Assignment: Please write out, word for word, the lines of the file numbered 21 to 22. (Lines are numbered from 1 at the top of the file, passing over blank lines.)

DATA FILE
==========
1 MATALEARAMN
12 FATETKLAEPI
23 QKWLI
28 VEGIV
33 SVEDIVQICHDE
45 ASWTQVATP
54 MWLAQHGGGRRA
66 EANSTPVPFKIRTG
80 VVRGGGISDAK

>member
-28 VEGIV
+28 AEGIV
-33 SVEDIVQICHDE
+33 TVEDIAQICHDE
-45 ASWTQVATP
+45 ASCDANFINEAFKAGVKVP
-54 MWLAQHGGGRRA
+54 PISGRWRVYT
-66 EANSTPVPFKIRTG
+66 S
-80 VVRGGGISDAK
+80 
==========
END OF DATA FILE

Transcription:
-80 VVRGGGISDAK
+80 